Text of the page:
The technological world has been taken by storm by an unprecedented increase in cyberattacks extending to all industries in the past years following the spread of the pandemic in 2020. This growth in hacking activity is notably fueled by the vast transition to digital operations by businesses to keep operating despite COVID-19, either through the adoption of remote work or the implementation of new digital systems.
In an effort to capitalize on these recent technological changes, hackers have adapted and evolved their approach, involving more of the human factor. As a result, companies must now consider many cybersecurity risks that have grown significantly during this time.
The following article presents the main risks against which organizations will need to protect themselves in 2022.
Phishing has become increasingly targeted and convincing in the past years. These social engineering attacks attempt to replicate a trusted source in order to persuade the recipient to provide sensitive information, either the password used for their corporate accounts or technical details that allow the attacker to further infiltrate. In some cases, they also try to convince the user to download an attachment containing malware that deploys on the device and exploits security vulnerabilities to gain further access into the company’s systems. Phishing is responsible for some of the largest cybersecurity incidents in history and the risk it poses is only increasing.
The goal of a phishing attack is to infiltrate a company’s critical systems by obtaining a target administrator’s login information or by exploiting technical vulnerabilities to ultimately launch attacks at a higher level. This approach has recently allowed hackers to steal a significant amount of money from several Swiss universities by convincing its employees to provide personal information.
Lately, hackers have taken this attack a step further by infiltrating email systems to intercept and divert sensitive communications in what we now call a “Business Email Compromise (BEC)” attack. BEC has recently allowed hackers to divert nearly $2 million from an American university by snooping on company emails and pretending to be a contractor. The most effective measure against phishing is to conduct frequent awareness testing (known as phishing tests), allowing companies to measure their employee’s awareness and offer adapted training.
Ransomware attacks are among the most devastating cyber threats, especially when combined with phishing. In fact, nearly 90% of phishing emails contain a ransomware in attachment. A weapon of choice for hackers during the pandemic, ransomware attacks increased by over 148% between 2020 and 2022. This type of threat is especially destructive, as it attempts to spread to as many devices as possible to block access and demand a ransom. Beyond the ransom that is demanded, hackers are now trying to put pressure on their victims by threatening to resell their customers’ data on the Dark web.
The most effective measure to protect against ransomware attacks is through a ransomware readiness audit, which simulates a real infection in order to fix vulnerabilities that would allow the malware to spread and encrypt systems successfully.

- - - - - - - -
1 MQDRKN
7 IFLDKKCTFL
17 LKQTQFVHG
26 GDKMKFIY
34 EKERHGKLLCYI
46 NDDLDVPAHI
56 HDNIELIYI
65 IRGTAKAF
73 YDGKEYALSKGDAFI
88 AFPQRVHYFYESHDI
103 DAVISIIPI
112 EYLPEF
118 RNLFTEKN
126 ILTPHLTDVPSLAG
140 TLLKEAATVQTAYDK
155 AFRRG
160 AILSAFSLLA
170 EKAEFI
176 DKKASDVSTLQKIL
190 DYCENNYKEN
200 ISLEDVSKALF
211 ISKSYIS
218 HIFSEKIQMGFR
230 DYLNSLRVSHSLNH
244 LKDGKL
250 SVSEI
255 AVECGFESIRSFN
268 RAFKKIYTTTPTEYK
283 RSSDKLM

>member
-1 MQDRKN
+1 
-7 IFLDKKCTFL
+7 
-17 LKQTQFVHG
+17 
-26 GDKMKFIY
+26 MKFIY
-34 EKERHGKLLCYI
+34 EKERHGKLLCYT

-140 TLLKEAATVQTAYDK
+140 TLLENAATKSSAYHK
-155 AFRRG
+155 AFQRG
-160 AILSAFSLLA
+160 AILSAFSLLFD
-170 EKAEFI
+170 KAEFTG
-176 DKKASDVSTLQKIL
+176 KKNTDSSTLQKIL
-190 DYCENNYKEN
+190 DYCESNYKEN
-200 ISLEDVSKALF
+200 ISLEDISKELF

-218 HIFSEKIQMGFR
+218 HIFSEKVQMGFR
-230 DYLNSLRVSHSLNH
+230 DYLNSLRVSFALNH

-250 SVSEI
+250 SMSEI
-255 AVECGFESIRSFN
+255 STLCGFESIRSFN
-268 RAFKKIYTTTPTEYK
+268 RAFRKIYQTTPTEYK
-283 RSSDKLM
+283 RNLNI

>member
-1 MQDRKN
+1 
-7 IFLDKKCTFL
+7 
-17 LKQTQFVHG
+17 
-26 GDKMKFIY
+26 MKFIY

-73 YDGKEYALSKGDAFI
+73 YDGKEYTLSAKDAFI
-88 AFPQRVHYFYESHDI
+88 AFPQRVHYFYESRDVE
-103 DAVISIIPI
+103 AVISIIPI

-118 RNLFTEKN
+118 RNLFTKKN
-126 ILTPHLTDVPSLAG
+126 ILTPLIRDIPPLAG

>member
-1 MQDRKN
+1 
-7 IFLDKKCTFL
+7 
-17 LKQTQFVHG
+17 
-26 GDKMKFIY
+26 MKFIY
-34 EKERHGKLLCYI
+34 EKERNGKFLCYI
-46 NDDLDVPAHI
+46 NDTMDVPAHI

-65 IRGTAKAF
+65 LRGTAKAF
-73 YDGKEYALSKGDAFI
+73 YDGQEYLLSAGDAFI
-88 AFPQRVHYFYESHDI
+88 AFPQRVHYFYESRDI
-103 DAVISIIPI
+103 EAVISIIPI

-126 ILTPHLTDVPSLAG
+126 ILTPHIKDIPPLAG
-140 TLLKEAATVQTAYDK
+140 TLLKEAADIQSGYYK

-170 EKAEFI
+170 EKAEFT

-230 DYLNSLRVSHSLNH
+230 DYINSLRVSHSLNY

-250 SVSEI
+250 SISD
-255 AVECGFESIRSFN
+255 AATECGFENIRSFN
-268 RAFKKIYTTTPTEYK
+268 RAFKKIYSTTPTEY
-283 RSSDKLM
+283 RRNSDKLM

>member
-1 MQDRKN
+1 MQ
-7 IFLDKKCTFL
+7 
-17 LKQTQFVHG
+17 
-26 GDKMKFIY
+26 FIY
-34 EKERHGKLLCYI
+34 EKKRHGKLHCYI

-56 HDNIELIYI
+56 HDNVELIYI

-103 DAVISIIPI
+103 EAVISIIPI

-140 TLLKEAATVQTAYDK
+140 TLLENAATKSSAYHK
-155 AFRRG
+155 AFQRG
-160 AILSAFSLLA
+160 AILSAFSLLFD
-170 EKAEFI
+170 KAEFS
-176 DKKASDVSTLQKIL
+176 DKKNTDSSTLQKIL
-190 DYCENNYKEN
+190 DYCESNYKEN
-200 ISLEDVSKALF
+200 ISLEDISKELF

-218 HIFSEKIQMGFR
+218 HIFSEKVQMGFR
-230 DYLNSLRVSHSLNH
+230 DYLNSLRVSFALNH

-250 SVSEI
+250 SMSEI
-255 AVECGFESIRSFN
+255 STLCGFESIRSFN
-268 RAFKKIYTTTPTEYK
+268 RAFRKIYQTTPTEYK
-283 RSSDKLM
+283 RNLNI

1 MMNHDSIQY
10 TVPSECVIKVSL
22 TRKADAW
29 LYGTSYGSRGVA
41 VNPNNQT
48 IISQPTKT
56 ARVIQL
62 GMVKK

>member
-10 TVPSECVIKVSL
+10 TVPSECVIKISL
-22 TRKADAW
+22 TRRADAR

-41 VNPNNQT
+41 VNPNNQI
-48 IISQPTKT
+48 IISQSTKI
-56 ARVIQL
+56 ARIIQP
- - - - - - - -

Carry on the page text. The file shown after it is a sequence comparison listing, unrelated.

Not to be confused with ransomware attacks, this threat represents a larger category of software used by hackers to exploit enterprise technologies. With the recent digital transition and the implementation of a new set of security measures, hackers have adjusted their aim by developing a type of malware capable of running “fileless”. This new approach allows attackers to exploit a device’s memory by providing a few lines of code to interpret rather than a full malicious file, allowing them to bypass antivirus defenses and further infiltrate the infrastructure.
On the other hand, the advent of “Malware as a Service”, a service that allows anyone to hire hackers to launch a malware attack, has generated a considerable increase in incidents caused by them.
The most effective defense against malware is to perform an enterprise cybersecurity audit, as it will highlight the various opportunities for software to spy, infiltrate, spread, exfiltrate data and more.
Recently, consumers have turned to web-based platforms to conduct the majority of their daily transactions. In fact, the majority of financial institutions have reported a dramatic increase in banking transactions conducted through their web and mobile applications.
In order to take advantage of this, hackers have turned to the Dark Web to acquire previously leaked passwords and launch credential stuffing attacks. This type of attack involves using a known password of a target user to attempt to log into various online platforms, such as banking sites. Considering that 65% of users reuse their passwords for all their online accounts, this threat is particularly dangerous and effective.
In order to protect their users from credential stuffing, organizations need to provide the ability to configure multi-factor authentication and establish a set of security policies that require the user to prove their identity when different risk factors are met. For example, when the user logs in from a different IP address than previous logins, they should be asked to confirm their identity.
Protect Your Organizations From Cyber Threats
For any information regarding the measures you should deploy to protect yourself from hackers, the Vumetric team is at your disposal to answer your questions. Do not hesitate to contact our experts to learn more about the best practices that protect your company from emerging threats.